Nick Clegg and David Cameron will return, with their officials, to their speed reading exercise of the hefty Leveson report this morning. The Deputy Prime Minister wasn’t giving much away unsurprisingly, when he spoke to journalists a short while ago as he left his home. He said:
‘In this whole process, everybody wants two things: firstly a strong, independent, raucous press who can hold people in positions of power to account. And secondly to protect ordinary people, the vulnerable, the innocent when the press overstep the mark. That’s the balance we’re trying to strike, and I’m sure we will.’
There is still the possibility that Clegg may give a second statement in the House of Commons later today if he and the Prime Minister fail to agree on the government’s response to Leveson. The two men met last night for 40 minutes, and discussed some of the areas on which they agreed, without reaching any conclusion. The Speaker’s office now says it is a matter for Downing Street, which means that the hypothetical statement has been given a hypothetical nod. The Prime Minister would speak on behalf of the government, and Clegg would speak as party leader.
As the drama unfolds over the next few hours, it’s worth keeping an eye on a couple of things in particular. The first is the obvious: what new system of press regulation will Lord Leveson recommend? He’s giving a statement himself at 1.30, but apparently won’t be taking questions afterwards. But his report will also include passages on key figures in the government: his verdict on David Cameron and Jeremy Hunt’s contacts with the media will be very interesting, as well those on Labour relationships with the Murdoch press. He may also make a verdict on media ownership, an area Ed Miliband was keen the inquiry should cover. And will he talk about internet publishing at all?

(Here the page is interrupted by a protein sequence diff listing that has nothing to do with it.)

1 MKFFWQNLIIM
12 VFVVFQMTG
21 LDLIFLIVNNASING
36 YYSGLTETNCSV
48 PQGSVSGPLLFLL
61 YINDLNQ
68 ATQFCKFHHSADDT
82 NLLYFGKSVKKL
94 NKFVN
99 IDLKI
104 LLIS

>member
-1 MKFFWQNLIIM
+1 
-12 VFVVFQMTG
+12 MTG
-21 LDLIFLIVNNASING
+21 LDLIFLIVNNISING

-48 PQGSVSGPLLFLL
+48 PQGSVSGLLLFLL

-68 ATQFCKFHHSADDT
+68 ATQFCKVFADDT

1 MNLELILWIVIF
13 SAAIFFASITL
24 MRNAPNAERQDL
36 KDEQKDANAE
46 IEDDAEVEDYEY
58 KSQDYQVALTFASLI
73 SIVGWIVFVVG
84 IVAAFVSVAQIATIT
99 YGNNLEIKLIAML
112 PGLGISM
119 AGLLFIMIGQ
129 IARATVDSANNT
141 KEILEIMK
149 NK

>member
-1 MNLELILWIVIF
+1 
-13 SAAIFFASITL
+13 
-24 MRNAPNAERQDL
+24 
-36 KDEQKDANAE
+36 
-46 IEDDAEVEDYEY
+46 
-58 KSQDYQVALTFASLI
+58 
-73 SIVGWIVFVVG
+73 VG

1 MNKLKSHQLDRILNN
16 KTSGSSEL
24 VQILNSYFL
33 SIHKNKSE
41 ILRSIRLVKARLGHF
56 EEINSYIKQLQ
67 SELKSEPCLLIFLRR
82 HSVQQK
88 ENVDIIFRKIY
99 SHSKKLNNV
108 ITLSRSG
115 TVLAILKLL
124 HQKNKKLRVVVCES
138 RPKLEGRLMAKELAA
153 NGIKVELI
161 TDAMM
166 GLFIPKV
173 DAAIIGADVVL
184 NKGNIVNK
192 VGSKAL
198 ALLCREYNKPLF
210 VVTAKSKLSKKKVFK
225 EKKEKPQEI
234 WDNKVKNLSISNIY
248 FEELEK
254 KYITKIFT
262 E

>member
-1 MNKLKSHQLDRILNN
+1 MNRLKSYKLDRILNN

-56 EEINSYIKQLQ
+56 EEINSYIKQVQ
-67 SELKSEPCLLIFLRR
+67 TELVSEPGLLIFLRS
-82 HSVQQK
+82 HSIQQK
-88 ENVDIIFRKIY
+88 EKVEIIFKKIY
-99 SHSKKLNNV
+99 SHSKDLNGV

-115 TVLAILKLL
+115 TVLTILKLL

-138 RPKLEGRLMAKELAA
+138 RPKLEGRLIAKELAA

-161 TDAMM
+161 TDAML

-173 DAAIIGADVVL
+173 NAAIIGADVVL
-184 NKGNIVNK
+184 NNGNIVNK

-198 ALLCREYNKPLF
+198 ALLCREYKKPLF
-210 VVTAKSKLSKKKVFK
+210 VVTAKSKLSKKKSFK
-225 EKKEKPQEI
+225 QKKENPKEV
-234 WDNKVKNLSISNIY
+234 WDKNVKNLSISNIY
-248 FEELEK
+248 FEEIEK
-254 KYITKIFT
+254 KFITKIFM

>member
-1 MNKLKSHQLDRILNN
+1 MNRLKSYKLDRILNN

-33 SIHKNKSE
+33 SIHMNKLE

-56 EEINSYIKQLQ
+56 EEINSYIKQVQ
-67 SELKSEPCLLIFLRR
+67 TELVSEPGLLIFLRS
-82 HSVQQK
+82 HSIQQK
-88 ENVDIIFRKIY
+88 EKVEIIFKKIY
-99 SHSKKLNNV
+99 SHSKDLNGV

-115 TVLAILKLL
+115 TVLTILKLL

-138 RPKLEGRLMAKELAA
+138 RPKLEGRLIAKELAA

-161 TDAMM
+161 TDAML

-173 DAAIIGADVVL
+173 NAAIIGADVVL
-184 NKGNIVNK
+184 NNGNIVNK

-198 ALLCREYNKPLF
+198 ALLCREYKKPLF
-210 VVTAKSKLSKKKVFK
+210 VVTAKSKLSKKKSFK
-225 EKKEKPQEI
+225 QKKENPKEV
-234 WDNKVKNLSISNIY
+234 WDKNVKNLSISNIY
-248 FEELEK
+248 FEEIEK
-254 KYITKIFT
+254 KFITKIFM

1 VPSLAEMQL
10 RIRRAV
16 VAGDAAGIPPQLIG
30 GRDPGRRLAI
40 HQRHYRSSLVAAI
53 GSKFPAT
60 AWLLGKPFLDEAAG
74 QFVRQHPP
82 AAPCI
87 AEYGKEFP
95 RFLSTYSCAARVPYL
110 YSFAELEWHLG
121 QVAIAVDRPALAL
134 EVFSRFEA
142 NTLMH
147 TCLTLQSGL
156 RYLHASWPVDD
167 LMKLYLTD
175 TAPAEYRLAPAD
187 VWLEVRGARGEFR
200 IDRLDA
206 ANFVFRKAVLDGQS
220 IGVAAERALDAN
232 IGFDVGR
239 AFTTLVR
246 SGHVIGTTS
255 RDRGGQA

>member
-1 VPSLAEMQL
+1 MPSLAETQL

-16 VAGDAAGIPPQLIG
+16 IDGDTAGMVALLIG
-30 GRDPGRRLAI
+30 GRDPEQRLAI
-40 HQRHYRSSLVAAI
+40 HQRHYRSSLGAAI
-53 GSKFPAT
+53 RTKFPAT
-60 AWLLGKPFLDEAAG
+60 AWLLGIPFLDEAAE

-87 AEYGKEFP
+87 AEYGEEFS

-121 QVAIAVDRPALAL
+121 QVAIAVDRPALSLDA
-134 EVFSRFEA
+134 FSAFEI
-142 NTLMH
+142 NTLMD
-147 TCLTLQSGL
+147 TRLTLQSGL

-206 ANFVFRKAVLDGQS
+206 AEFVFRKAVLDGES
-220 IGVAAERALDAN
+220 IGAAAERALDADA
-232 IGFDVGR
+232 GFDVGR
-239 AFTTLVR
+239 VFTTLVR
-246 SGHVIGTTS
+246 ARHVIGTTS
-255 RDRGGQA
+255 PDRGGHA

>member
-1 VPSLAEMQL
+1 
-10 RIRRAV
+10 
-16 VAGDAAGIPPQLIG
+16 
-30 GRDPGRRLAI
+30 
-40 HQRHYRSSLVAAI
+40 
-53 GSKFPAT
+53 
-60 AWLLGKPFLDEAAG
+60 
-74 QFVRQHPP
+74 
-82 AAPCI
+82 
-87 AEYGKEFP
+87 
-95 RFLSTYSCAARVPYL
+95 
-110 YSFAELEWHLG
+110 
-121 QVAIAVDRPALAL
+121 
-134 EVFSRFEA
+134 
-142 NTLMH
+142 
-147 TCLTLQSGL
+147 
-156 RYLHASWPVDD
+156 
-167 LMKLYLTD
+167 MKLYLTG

Then there’s whether Clegg does need to give a statement himself, which will effectively make cross-party consensus a tricky thing to achieve from the very start. And once the party leaders have finished speaking in the Commons, the fascinating response of the backbenchers begins. Remember that Cameron’s party is now split between those like George Eustice who believe there have been enough Last Chance Saloons already and that statutory underpinning of a new regulatory system is needed, and Conor Burns, who want a new tough system of self-regulation. Cameron will provoke large groups of his MPs with whatever response he plans.